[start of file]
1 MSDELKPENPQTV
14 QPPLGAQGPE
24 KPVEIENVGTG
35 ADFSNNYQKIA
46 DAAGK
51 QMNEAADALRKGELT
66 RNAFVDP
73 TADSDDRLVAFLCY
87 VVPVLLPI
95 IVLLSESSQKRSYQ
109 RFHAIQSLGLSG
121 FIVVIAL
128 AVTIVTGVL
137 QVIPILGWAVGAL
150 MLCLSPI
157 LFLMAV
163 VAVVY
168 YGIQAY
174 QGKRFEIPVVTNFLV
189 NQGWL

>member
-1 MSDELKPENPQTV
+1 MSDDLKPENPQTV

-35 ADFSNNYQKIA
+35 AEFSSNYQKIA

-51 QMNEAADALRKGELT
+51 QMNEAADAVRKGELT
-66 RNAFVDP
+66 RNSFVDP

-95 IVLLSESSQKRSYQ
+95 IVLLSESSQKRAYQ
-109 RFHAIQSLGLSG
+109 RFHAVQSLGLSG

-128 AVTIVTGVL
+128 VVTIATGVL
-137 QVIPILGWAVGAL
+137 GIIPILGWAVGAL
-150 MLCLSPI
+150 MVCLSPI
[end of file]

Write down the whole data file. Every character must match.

1 MSDELKPENPQTV
14 QPPLGAQGPE
24 KPVEIENVGTG
35 ADFSNNYQKIA
46 DAAGK
51 QMNEAADALRKGELT
66 RNAFVDP
73 TADSDDRLVAFLCY
87 VVPVLLPI
95 IVLLSESSQKRSYQ
109 RFHAIQSLGLSG
121 FIVVIAL
128 AVTIVTGVL
137 QVIPILGWAVGAL
150 MLCLSPI
157 LFLMAV
163 VAVVY
168 YGIQAY
174 QGKRFEIPVVTNFLV
189 NQGWL

>member
-1 MSDELKPENPQTV
+1 MSDDLKPENPQTV

-35 ADFSNNYQKIA
+35 AEFSSNYQKIA

-51 QMNEAADALRKGELT
+51 QMNEAADAVRKGELT
-66 RNAFVDP
+66 RNSFVDP

-95 IVLLSESSQKRSYQ
+95 IVLLSESSQKRAYQ
-109 RFHAIQSLGLSG
+109 RFHAVQSLGLSG

-128 AVTIVTGVL
+128 VVTIATGVL
-137 QVIPILGWAVGAL
+137 GIIPILGWAVGAL
-150 MLCLSPI
+150 MVCLSPI